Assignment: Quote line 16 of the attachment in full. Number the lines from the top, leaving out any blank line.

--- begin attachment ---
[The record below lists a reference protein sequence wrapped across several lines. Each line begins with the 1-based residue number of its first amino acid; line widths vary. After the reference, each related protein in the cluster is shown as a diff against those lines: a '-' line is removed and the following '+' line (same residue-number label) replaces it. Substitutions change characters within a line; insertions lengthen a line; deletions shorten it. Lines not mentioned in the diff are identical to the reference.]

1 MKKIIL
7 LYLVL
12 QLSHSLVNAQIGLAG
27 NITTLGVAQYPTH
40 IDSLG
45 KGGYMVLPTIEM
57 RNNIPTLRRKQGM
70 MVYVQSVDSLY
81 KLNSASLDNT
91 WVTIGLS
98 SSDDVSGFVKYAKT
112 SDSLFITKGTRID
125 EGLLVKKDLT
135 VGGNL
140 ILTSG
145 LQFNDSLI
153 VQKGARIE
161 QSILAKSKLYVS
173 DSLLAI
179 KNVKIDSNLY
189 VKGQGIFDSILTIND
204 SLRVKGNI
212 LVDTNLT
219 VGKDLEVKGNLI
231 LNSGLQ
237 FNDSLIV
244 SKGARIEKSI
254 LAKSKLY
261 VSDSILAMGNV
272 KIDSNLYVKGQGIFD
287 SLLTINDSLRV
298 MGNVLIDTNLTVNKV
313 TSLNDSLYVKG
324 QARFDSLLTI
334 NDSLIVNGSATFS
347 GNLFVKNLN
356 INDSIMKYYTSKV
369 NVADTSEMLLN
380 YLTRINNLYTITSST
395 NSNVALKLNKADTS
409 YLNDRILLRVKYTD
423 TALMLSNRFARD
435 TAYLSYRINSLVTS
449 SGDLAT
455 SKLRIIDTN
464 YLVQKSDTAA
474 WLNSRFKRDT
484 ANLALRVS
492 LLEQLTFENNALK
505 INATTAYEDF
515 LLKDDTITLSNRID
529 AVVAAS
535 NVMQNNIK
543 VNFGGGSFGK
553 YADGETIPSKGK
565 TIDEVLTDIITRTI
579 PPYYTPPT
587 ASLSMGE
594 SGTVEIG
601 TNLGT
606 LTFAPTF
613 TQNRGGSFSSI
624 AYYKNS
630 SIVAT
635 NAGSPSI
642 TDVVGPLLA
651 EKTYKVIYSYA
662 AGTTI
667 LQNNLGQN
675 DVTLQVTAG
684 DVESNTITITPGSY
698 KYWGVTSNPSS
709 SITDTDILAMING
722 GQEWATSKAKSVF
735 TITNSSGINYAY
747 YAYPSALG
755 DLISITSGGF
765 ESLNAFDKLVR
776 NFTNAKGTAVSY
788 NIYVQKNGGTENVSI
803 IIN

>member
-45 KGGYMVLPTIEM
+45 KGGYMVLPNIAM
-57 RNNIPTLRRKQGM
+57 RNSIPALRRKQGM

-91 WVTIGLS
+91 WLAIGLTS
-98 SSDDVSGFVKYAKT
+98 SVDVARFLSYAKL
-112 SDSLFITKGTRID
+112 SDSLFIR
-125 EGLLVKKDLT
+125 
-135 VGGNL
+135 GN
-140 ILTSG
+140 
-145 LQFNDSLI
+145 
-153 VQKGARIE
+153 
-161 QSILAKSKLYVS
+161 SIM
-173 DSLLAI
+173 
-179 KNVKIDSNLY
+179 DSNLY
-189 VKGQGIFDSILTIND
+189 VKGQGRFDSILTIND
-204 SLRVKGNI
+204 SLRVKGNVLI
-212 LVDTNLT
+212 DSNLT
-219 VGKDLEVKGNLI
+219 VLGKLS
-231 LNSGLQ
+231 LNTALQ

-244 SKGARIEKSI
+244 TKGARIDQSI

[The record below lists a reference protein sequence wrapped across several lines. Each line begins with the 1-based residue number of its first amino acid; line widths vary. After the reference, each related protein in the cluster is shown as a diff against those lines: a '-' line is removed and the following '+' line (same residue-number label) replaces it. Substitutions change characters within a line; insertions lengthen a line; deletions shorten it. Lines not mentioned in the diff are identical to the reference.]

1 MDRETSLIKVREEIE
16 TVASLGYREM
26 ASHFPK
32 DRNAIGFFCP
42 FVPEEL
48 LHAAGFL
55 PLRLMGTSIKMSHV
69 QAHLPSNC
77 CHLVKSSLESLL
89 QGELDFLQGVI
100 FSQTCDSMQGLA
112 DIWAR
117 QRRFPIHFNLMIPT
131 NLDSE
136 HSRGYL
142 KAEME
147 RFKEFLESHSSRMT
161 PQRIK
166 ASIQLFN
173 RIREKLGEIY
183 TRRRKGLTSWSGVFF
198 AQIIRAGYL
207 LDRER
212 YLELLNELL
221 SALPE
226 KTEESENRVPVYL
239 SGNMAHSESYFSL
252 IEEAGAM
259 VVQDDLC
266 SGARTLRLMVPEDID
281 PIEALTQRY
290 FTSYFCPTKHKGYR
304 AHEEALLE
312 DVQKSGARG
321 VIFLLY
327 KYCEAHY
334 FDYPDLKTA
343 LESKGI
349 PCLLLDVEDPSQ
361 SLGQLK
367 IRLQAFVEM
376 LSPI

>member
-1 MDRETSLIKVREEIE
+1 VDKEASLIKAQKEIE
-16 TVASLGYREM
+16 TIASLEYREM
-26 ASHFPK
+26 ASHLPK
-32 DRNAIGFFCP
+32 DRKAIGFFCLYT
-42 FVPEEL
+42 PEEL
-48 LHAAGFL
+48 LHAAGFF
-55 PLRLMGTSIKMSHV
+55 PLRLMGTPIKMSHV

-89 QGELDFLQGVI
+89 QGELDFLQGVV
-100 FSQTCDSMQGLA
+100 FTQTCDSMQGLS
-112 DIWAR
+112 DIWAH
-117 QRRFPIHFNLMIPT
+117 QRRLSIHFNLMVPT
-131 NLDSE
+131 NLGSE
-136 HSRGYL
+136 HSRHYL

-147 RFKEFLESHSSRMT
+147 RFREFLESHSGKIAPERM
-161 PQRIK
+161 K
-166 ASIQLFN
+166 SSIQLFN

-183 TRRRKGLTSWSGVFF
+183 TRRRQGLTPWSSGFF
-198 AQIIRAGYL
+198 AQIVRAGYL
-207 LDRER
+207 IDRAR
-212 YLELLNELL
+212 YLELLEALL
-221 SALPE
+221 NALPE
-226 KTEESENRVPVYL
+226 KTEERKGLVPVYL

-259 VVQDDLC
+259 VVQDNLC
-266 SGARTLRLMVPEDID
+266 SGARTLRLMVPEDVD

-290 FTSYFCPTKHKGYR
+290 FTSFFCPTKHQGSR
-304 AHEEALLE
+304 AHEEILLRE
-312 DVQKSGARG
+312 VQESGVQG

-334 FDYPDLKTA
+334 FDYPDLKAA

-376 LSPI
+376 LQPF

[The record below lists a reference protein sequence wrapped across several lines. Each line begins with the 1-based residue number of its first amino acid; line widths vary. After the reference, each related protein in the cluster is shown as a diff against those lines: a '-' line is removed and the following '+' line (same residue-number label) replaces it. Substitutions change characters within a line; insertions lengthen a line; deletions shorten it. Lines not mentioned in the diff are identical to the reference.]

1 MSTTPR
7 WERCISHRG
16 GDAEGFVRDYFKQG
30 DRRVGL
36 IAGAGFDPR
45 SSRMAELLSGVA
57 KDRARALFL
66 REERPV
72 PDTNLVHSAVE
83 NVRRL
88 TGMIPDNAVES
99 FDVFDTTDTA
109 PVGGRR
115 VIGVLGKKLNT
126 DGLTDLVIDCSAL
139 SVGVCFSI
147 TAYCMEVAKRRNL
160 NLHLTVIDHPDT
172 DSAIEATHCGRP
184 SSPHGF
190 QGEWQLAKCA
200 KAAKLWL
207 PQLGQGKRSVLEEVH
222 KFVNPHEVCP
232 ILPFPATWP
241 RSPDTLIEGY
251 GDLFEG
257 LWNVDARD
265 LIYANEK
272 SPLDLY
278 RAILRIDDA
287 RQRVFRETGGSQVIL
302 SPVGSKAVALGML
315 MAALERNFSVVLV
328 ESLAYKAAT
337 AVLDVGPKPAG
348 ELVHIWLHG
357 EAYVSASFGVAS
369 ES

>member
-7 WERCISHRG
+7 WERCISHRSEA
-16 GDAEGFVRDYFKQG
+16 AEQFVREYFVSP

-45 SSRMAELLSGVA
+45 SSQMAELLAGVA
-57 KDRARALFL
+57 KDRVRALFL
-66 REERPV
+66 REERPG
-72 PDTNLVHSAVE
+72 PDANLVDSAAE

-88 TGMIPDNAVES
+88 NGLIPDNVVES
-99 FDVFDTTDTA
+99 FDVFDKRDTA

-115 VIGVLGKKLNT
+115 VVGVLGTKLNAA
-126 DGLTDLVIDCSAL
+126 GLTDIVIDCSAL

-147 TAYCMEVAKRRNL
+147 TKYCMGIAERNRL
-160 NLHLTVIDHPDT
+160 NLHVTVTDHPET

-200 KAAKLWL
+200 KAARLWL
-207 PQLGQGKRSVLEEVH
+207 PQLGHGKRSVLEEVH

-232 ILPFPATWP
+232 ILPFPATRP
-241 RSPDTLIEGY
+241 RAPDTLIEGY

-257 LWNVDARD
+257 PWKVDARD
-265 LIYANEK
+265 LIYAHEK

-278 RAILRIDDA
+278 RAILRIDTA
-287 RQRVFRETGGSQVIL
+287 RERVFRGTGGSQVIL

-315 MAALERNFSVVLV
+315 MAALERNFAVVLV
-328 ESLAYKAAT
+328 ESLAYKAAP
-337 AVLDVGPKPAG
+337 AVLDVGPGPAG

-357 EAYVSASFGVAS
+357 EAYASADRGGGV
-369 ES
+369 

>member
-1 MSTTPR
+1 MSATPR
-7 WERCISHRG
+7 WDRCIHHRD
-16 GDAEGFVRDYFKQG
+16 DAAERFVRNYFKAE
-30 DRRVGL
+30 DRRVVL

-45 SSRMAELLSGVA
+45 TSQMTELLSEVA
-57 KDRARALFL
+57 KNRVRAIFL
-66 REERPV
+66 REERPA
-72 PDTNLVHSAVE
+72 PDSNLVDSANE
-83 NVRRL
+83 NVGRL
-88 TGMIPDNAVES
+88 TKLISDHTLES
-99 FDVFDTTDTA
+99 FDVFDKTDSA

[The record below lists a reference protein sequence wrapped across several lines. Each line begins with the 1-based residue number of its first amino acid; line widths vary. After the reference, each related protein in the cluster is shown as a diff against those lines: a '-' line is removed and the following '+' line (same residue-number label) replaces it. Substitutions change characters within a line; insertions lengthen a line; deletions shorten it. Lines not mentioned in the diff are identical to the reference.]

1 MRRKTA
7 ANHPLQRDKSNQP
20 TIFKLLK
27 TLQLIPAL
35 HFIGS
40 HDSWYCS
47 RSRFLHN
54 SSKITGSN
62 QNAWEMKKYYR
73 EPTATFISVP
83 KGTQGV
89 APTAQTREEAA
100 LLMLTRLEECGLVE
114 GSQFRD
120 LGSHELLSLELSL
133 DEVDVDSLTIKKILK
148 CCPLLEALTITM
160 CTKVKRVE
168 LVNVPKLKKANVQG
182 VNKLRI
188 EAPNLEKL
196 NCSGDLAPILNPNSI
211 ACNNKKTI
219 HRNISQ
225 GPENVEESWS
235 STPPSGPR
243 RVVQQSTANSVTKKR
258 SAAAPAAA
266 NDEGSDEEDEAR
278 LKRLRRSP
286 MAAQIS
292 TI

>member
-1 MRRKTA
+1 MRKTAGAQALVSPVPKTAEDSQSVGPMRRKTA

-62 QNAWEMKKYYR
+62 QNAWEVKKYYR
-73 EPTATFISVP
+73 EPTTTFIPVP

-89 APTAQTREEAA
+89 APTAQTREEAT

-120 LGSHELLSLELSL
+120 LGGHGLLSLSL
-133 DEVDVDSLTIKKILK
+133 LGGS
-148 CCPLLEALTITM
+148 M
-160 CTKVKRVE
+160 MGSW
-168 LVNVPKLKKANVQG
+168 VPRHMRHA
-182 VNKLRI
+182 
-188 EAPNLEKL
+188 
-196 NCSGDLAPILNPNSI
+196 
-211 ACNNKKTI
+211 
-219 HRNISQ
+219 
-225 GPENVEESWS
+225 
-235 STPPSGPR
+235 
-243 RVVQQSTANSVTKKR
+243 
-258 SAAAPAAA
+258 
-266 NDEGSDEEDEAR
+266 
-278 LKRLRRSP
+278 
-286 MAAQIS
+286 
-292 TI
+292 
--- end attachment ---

140 ILTSG